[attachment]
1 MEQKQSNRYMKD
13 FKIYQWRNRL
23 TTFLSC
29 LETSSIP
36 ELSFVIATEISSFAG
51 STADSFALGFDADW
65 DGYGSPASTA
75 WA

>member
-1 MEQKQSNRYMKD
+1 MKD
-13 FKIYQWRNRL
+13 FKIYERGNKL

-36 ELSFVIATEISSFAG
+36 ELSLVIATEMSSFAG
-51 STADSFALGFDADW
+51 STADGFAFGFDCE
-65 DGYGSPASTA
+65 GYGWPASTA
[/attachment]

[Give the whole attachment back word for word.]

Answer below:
1 MEQKQSNRYMKD
13 FKIYQWRNRL
23 TTFLSC
29 LETSSIP
36 ELSFVIATEISSFAG
51 STADSFALGFDADW
65 DGYGSPASTA
75 WA

>member
-1 MEQKQSNRYMKD
+1 MKD
-13 FKIYQWRNRL
+13 FKIYERGNKL

-36 ELSFVIATEISSFAG
+36 ELSLVIATEMSSFAG
-51 STADSFALGFDADW
+51 STADGFAFGFDCE
-65 DGYGSPASTA
+65 GYGWPASTA